Jorge Luis Borges once noted that camels are never once mentioned in the Koran, which proves it is an authentically Arabic book. Anyone who isn’t from the Middle East writing a book set there would feel compelled to mention camels, whether it was necessary for the story or mere tokenism. Reading that Borges essay has given me a critical eye for set and setting, and now any details in a work I examine whether I think they were there organically or to remind you of the setting.
It’s truly astounding how whenever characters go to New Orleans it just so happens to be Mardis Gras or at very least Mardis Gras is gratuitously mentioned, similar with Carnival in Rio de Janeiro. No matter what city a film takes place in, you can guarantee that whatever landmark it is known for will make an appearance. In Ratatouille the Eiffel Tower is present pretty much whenever they are outside, even Linguini’s shitty apartment had a clear view of it. That’d be some prime real estate. I’ve been to Paris and I know first hand the Eiffel Tower isn’t omnipresent, I didn’t even see it on my first day there because my hotel room wasn’t anywhere near it.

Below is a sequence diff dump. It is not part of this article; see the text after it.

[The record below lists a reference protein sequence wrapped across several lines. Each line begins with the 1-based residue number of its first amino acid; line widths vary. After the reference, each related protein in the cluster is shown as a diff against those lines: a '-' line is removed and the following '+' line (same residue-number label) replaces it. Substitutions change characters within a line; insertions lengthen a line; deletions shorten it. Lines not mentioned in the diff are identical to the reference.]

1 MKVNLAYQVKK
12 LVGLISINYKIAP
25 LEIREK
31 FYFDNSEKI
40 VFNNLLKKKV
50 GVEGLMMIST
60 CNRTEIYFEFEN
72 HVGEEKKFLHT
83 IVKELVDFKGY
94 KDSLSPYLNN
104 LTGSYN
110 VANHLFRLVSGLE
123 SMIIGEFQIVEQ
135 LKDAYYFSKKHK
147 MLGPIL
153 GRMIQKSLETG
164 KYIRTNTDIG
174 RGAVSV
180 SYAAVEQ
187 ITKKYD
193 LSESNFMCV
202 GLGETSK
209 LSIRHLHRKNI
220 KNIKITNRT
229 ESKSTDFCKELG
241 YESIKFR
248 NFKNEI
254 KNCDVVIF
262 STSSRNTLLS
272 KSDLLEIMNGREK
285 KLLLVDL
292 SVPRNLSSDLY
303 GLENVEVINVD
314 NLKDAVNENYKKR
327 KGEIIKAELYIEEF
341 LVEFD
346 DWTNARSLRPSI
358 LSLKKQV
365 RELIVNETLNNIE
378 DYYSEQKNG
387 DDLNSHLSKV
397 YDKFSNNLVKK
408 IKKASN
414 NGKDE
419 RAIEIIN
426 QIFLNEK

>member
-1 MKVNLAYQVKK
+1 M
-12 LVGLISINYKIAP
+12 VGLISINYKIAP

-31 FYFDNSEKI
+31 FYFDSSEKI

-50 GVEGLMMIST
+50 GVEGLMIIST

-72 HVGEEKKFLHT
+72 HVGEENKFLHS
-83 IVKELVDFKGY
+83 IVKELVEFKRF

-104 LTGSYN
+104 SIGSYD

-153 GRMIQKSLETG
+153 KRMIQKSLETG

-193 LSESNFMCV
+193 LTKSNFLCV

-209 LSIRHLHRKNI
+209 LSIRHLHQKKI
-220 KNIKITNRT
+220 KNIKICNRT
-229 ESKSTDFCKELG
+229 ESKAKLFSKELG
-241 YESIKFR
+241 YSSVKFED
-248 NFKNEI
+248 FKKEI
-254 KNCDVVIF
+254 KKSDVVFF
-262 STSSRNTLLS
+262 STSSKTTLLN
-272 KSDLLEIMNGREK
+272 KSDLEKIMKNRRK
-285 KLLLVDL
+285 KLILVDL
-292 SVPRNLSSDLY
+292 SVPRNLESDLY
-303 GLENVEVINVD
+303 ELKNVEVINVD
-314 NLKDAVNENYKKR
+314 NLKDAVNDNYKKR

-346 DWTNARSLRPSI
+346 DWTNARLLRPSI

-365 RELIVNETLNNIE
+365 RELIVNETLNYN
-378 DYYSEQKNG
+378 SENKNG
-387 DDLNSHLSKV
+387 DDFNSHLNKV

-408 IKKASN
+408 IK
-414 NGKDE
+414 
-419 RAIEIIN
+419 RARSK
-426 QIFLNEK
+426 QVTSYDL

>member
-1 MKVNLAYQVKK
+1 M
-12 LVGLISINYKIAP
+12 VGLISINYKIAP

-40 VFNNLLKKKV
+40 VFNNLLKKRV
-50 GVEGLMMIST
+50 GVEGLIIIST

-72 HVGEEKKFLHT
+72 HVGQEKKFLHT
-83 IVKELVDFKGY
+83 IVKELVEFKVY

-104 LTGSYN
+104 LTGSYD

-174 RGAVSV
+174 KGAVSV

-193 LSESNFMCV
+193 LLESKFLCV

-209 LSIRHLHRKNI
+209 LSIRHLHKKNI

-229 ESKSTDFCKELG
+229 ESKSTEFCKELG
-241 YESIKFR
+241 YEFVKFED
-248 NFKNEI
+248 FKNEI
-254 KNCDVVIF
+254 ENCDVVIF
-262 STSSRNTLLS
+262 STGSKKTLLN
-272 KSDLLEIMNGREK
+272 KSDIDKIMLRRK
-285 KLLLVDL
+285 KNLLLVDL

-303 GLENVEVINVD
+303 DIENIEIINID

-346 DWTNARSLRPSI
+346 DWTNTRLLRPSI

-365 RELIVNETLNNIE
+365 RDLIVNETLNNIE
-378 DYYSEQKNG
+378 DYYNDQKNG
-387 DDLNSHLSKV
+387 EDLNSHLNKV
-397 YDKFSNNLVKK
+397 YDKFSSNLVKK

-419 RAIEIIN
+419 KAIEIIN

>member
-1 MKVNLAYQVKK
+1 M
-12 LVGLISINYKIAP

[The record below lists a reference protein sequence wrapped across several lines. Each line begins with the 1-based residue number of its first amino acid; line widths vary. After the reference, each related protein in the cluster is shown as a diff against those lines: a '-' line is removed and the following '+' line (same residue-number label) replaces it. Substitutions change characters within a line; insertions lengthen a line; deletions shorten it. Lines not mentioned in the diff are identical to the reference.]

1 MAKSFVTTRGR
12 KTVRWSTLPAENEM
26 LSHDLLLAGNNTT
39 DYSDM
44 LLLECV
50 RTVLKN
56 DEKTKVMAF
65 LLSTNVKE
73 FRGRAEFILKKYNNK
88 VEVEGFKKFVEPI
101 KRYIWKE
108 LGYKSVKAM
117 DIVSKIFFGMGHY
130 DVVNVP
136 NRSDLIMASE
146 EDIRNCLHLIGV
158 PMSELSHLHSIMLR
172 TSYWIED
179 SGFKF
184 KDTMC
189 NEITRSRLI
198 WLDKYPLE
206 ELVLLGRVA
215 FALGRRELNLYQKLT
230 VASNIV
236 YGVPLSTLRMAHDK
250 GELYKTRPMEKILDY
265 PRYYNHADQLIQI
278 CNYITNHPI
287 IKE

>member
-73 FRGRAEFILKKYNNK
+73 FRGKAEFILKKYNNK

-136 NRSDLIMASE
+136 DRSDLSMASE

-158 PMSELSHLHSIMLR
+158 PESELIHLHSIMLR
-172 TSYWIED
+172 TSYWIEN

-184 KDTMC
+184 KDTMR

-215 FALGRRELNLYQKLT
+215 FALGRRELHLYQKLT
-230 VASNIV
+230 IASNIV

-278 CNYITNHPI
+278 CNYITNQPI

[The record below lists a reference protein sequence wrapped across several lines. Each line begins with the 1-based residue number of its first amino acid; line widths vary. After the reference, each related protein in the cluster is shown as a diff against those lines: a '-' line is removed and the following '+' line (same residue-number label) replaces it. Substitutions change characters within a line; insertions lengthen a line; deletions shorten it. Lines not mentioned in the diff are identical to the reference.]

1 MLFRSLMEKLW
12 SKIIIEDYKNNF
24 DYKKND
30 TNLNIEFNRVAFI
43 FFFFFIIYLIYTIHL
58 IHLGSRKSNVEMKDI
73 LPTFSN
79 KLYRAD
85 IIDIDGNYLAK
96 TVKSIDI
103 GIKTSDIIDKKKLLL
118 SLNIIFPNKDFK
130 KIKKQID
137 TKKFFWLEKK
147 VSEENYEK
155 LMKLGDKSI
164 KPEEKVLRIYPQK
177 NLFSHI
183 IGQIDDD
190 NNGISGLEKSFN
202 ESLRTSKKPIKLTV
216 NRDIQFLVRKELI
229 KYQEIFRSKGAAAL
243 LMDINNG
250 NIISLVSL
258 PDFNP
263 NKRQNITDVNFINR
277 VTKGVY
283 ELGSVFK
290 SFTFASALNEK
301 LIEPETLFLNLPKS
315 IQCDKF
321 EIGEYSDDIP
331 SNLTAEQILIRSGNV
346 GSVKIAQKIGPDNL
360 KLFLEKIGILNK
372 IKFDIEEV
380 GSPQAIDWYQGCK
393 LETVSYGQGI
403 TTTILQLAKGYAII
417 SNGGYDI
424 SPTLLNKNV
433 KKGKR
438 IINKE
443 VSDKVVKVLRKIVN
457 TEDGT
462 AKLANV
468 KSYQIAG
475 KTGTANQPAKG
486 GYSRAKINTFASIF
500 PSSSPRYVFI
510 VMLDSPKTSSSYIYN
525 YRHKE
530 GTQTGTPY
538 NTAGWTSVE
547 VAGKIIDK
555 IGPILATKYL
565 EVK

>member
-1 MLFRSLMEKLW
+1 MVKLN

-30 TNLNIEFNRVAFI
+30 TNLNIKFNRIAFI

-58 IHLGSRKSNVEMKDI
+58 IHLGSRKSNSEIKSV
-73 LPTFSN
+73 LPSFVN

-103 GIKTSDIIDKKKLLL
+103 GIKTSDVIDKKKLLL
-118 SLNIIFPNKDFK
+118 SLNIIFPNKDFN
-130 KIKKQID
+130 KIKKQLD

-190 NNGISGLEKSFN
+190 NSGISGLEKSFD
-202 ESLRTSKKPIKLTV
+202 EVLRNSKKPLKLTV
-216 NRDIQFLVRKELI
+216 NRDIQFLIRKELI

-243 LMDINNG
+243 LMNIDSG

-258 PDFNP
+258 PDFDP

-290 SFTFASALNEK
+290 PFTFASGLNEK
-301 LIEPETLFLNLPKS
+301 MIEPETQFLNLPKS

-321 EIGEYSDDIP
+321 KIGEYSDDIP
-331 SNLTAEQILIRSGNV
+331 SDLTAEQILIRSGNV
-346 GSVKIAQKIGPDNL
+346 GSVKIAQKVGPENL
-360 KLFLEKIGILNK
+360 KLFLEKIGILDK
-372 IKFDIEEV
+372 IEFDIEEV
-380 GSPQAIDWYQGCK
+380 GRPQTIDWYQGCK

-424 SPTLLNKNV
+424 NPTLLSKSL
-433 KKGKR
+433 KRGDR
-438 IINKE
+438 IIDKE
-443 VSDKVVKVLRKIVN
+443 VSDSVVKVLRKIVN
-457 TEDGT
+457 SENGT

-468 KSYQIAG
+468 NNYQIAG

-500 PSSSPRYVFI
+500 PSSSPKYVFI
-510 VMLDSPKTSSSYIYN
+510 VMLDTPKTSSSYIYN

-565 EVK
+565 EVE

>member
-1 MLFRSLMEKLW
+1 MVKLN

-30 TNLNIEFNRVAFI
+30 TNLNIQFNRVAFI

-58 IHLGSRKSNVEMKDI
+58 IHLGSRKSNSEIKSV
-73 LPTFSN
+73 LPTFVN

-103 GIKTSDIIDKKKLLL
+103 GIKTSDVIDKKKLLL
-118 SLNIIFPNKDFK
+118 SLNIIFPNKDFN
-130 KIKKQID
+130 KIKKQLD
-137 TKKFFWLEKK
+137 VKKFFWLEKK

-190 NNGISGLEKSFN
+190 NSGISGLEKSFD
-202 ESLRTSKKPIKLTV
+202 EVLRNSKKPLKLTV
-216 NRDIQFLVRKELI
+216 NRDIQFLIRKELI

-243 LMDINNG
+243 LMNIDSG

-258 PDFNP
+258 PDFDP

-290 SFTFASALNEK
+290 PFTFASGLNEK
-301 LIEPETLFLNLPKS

When I was in France I had the fortune to visit a few of their famous caves. Like any other tourist in Dordogne, I visited Lascaux II. While Lascaux II faithfully reproduces most of the great art of the original, it is painfully obvious you’re in a tourist attraction the whole time. I also was able to visit Font-de-Gaume, a lesser known cave which has original paintings and reliefs. Mammoths, bison, horses and reindeer are all found throughout, though most of them require you to look hard to notice them. We had a tour guide who pointed each one out and gave us background about each work. Voices echoed whenever spoken.
Reaching Font-de-Gaum requires a laborious hike up steep stairs to the top of the hill. It was well worth it and I was conditioned for it, I had been in the Parisian Catacombs and climbed to the roof of Notre Dame just a few days earlier.
The pictures are not my own, they don’t allow tourists to take photos:
I guess it’s a good opportunity to post some pictures of my trip to France back in May. Here are some pics from the Musee d’Orsee, Musee Cluny and Notre Dame.